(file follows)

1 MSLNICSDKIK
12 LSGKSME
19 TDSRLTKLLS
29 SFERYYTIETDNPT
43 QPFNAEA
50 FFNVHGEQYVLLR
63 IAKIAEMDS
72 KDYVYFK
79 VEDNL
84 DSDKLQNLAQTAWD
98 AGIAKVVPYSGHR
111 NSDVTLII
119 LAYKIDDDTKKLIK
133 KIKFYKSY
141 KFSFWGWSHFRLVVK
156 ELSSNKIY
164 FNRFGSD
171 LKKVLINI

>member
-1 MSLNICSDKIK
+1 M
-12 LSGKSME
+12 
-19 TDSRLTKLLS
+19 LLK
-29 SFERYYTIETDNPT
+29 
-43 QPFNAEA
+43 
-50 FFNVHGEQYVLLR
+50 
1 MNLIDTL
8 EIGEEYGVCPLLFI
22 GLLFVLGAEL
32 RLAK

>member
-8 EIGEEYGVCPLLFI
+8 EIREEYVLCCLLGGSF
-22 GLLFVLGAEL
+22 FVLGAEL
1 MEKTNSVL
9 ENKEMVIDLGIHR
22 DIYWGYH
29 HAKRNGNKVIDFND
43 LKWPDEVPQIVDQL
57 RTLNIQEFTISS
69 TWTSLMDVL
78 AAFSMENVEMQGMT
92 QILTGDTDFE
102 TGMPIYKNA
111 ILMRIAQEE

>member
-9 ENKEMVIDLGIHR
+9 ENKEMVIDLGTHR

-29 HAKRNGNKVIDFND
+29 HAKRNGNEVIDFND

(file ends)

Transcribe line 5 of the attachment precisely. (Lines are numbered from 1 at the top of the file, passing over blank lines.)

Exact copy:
43 QPFNAEA